Mobiles finally admitted to English hospitals
Hello? I'm on the trolley
England is catching up with Scotland and Wales in liberalising mobile phone use in hospitals, a mere five years after it was established that such use didn't present a significant risk to medical equipment.
The guidance comes from the Department of Health and states that outside intensive care, and specialist baby units, mobile phones should be allowed - though the final decision will be up to local trusts.
Having established that mobile phones won't interfere with the vast majority of medical equipment, the argument comes down to the more prevalent privacy and decency concerns. Camera phones could present privacy issues, but of greater concern is the threat to common decency now we can't expect polite behaviour any more.
As Nigel Edwards, director of policy from the NHS Confederation, told the BBC, what concerns hospital managers is "the noise of annoying ring tones or the kind of loud phone conversations that already plague much of everyday life. Doctors and nurses doing their rounds should not have to constantly wait for patients to finish phone calls and night-times on wards should not be disturbed by the chirruping of text messages."
It seems unlikely such arguments will prevent mobile phone use spreading into hospital wards, but legislating against impolite behaviour is always difficult. While the news may dent the profits of Patientline, most patients will relish the opportunity to share their condition with friends and relatives. ®
this could spell disaster for the newly formed Hospedia (formerly Patientline)
if mobiles are accepted into all hospitals (some hospitals could still ban them)
as Hospedia makes most money out of the phone calls (they have promised to bring the charges down) and some out of the tv service. i wonder if they will go the same way as Patientline.
Good news but
You will sadly get the dickheads that insist on shouting to show they are on a mobile but most decent people will consider their surroundings and others.
@Andy Barber Please accept my condolences
@DJ You'd have my full backing if they did not comply with a reasonable request.
Here's hoping patientcrime become a victim of the credit crunch
Be nice ladies
My wife was in hospital recently, i used my phone extensively, i had it on silent and vibrate and only texted (and i HATE texting), having a voice conversation in a hospital seemed WRONG to me.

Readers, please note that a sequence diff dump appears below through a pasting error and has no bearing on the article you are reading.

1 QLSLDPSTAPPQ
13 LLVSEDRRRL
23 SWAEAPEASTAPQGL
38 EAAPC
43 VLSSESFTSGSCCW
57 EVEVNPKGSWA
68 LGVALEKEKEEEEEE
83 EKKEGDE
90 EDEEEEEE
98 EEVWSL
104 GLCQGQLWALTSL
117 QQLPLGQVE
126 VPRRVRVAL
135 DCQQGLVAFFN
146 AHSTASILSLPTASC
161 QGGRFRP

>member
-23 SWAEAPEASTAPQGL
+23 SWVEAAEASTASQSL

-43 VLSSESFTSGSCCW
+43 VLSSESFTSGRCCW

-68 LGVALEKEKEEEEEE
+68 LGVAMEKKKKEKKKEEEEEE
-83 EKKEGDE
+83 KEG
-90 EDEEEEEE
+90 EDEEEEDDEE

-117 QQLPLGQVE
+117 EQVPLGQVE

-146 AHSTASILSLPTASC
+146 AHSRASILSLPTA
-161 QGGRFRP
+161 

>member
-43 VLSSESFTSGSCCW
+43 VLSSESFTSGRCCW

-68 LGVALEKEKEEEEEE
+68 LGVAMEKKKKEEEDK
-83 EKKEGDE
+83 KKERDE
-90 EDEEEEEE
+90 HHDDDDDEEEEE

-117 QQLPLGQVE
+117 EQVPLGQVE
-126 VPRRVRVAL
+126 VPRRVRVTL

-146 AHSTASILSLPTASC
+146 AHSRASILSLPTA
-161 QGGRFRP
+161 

Didn't stop the lady in the next bed having a LOUD and expensive patientline conversation though !
Set the wife up with the patientline system then discovered she had no headphones, then contacted the helpline to request headphones and they said someone would be out MONDAY, they don't work the weekends ?. Eventually stole a set of headphones from a empty bed for the night for her and brought her a new set in from home the next day.
A lot of you complainers have obviously never had to deal with a sick relative in an emergency situation, as if often the case in hospitals. I don't like cellphone rudeness, but it's a god send to have a cellphone in the hospital when you're trying to reach people and find out what's going on. What a selfish lot you've all (again) turned out to be.
Obviously, there should be some rules in place so they aren't disruptive, but that's easy.
Phones in hospitals
My mother has been in hospital for most of the last year and without her mobile things would be much more difficult than they already are.
I visit when I can, but I live over 2 hours drive away (on a good day) so I can't just pop in on my way home from work. She is not completely immobile but not far off (especially if she has been to theatre recently) and anyway, she is not allowed off hospital grounds so cannot shop for herself or do her own washing.
So if she needs something she can just phone me and I can do it, otherwise she may have to wait weeks, which may not be acceptable. The patientline phones are not installed at every bed in her hospital and about 10% of them seem to be faulty at any time so even if she wanted to pay the 20p/min to phone me, and even if I wanted to pay the 48p/min (with 2 minutes of welcome to X hospital, you have phoned number Y, which is patient Z. Please hold if that is correct bullshit) to phone her often this is not possible.
I am sure loud mobile ringing is irritating, so make patients turn them down, and I am sure some people insist on finishing their call / text / email before speaking to a doctor, but that is not inherently a problem with mobile phones, that is inherently a problem with arseholes being arseholes.
Hospitals should be able to take action against patients who offend others or disrupt the system in the same way they do so in the cases of abusive / violent patients and patients who refuse treatment.
Eventually we will probably have "quiet" wards in the same way there are quiet carriages on trains. Then everyone will be happy.